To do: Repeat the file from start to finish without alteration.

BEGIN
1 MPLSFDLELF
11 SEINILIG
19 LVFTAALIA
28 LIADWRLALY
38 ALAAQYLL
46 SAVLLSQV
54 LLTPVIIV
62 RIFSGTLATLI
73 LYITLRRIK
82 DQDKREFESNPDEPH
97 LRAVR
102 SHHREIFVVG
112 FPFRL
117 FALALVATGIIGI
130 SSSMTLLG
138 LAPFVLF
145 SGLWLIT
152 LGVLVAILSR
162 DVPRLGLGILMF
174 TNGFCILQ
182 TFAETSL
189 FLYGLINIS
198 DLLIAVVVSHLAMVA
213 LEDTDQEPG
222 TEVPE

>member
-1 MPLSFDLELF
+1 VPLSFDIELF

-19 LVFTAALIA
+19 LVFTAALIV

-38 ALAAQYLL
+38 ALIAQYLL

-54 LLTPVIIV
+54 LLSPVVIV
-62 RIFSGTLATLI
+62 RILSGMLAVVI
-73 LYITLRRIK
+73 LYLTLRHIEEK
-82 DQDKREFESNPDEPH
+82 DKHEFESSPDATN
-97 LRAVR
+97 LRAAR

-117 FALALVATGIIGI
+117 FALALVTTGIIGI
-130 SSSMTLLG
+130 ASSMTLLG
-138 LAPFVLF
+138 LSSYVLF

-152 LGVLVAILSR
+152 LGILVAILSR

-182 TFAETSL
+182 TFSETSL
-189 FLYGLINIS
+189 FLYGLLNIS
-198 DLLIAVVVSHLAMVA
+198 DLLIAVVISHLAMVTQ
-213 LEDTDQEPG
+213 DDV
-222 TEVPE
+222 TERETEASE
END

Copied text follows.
1 MPLSFDLELF
11 SEINILIG
19 LVFTAALIA
28 LIADWRLALY
38 ALAAQYLL
46 SAVLLSQV
54 LLTPVIIV
62 RIFSGTLATLI
73 LYITLRRIK
82 DQDKREFESNPDEPH
97 LRAVR
102 SHHREIFVVG
112 FPFRL
117 FALALVATGIIGI
130 SSSMTLLG
138 LAPFVLF
145 SGLWLIT
152 LGVLVAILSR
162 DVPRLGLGILMF
174 TNGFCILQ
182 TFAETSL
189 FLYGLINIS
198 DLLIAVVVSHLAMVA
213 LEDTDQEPG
222 TEVPE

>member
-1 MPLSFDLELF
+1 VPLSFDIELF

-19 LVFTAALIA
+19 LVFTAALIV

-38 ALAAQYLL
+38 ALIAQYLL

-54 LLTPVIIV
+54 LLSPVVIV
-62 RIFSGTLATLI
+62 RILSGMLAVVI
-73 LYITLRRIK
+73 LYLTLRHIEEK
-82 DQDKREFESNPDEPH
+82 DKHEFESSPDATN
-97 LRAVR
+97 LRAAR

-117 FALALVATGIIGI
+117 FALALVTTGIIGI
-130 SSSMTLLG
+130 ASSMTLLG
-138 LAPFVLF
+138 LSSYVLF

-152 LGVLVAILSR
+152 LGILVAILSR

-182 TFAETSL
+182 TFSETSL
-189 FLYGLINIS
+189 FLYGLLNIS
-198 DLLIAVVVSHLAMVA
+198 DLLIAVVISHLAMVTQ
-213 LEDTDQEPG
+213 DDV
-222 TEVPE
+222 TERETEASE